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Posted 10 June 2008 - 11:50 AM

Thanks for the info. I will check the low side and static pressures this evening and post a reply tomorrow. I do not have a vacuum pump so depleting and recharging the system (to ensure correct charge) is not an option. I may have to get someone to do it if I don't find an obvious problem.
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#6 dezman

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Posted 10 June 2008 - 10:11 PM

Check the cabin filter

#7 toored

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Posted 12 June 2008 - 06:25 AM

The static pressure is appx 75 PSI at 85 degrees. The low side pressure is 45 PSI at idle and 42 PSI at at 2500 rpm. The compressor is not cycling very often. Where is the cabin filter? Thanks again for any help.
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#8 toored

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Posted 12 June 2008 - 07:05 PM

I replaced the cabin air filters today. They were pretty dirty. This may help the problem. However, the compressor is not cycling at all at idle, and it rarely cycles on the road. Should I take some freon out and see if it begins cycling? The low side pressure is 45 psi at idle and 41-42 at 2500 RPM. Someone mentioned that the low side pressure switch may be bad. Where is it located? I'm doing a long road trip starting this weekend and would like to do what I can before hitting the road. Thanks again for any help.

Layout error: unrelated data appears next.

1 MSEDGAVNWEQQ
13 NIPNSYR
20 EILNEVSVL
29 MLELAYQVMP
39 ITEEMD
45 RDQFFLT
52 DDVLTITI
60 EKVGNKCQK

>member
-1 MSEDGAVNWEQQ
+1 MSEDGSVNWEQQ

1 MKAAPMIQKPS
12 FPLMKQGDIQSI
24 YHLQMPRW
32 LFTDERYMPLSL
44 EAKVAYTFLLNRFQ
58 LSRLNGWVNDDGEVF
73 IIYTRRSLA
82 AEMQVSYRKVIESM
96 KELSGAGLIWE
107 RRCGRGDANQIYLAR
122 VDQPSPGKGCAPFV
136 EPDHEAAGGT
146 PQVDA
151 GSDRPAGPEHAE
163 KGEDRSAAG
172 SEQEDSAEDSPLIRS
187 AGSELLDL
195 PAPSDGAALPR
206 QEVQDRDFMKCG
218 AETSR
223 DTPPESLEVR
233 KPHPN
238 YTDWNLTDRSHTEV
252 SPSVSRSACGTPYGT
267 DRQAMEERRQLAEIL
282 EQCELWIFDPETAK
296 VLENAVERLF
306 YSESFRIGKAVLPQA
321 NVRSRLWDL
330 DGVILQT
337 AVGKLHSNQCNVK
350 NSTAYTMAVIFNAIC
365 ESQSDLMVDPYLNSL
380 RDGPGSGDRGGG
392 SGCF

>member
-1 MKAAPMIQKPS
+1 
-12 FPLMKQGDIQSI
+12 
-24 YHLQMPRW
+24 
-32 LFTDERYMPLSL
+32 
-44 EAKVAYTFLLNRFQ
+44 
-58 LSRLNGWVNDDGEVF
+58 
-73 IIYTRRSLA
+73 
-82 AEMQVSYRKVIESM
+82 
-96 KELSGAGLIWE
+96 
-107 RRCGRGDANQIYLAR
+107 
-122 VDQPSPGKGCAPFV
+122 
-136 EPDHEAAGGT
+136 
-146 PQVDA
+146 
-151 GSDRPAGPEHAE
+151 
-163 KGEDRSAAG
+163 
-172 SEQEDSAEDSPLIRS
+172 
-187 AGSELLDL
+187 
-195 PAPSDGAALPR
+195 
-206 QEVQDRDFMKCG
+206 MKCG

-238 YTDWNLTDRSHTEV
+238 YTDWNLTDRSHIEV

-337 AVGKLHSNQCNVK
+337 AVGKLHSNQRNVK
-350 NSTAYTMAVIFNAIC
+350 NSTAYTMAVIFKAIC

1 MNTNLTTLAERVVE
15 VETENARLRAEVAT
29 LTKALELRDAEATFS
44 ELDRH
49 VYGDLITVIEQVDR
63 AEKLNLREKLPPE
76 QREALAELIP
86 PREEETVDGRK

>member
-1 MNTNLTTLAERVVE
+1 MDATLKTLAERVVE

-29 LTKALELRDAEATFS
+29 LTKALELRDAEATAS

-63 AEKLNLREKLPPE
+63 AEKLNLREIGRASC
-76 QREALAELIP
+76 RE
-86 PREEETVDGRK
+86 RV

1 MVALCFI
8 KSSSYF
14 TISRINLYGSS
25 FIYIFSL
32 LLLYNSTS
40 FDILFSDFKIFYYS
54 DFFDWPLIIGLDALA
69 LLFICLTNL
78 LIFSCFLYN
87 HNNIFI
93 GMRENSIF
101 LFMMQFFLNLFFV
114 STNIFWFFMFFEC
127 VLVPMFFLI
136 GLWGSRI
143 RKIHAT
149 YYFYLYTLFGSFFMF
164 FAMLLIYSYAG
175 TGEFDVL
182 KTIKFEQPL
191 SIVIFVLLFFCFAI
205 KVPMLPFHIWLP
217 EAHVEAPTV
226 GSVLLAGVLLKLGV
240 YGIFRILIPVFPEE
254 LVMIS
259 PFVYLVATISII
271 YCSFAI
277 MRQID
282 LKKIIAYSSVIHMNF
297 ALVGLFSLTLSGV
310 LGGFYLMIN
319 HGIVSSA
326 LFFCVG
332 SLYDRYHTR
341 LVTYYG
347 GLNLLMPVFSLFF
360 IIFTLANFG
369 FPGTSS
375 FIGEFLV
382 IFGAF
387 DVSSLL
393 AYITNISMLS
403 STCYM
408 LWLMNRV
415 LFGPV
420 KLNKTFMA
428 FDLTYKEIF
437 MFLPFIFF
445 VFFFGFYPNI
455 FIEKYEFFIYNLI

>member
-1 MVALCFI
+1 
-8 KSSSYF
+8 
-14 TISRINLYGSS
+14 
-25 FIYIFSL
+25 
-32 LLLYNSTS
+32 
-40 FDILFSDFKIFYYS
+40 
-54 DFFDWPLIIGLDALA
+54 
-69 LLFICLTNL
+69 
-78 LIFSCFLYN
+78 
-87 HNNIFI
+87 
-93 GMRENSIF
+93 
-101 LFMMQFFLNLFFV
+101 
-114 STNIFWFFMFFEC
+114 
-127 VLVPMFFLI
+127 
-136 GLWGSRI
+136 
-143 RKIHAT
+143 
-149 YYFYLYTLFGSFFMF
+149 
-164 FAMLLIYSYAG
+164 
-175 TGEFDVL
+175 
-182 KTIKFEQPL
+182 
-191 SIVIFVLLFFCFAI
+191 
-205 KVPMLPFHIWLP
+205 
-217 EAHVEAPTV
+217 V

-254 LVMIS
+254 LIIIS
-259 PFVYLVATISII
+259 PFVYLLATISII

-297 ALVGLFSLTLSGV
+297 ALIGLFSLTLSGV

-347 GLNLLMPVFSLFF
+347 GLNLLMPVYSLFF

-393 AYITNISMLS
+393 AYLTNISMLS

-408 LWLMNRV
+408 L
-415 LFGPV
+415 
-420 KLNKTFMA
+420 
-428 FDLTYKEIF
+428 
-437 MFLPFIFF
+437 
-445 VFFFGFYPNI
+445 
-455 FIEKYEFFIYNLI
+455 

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#9 dewfpo

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Posted 12 June 2008 - 09:25 PM

At 85F, the cold engine, engine off, static pressure should be ~95 psi. The low pressure switch typically turns the compressor on until the suction side of the compressor pulls the low side pressure down to ~25 psi, at which point the switch will turn the compressor off until the low side pressure rises to ~42 psi ay which point it then turns the compressor back on. On hot days, it's not uncommon for the compressor to stay on continuously at idle since the pressures are so high in the system but once the rpm comes up for a short while and air flows over the condenser, it should cycle.

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#10 Bob_fromLA

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Posted 15 June 2008 - 10:51 PM

R-134 leaks out much faster than Freon, all other things being equal. While the newer systems designed for R-134 cut down on the leak rate, I've found that most vehicles need a half can or so every 3-5 years. I just put about 1/3 can in my 2001 Sierra (first fill, the rest of the can went in the wife's Volvo) and the dash output is down near the spec 40 degrees for outside temp in the upper 80's.

#11 Beels

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Posted 30 June 2008 - 11:51 AM

Check the cabin filter

Yup....

My '01 8.1 was the same way. A/C worked great until you used it for a 1/2 hr or so. Cabin filters were plugged BAD and the evaporator was freezing up. Swapped the filters and it works great. I thought my refridgerant was low as well. I stuck the guages on it and it was right were it should be.

I felt real dumb because I didn't know it had those filters in there...

My buddy's Duramax was the same way.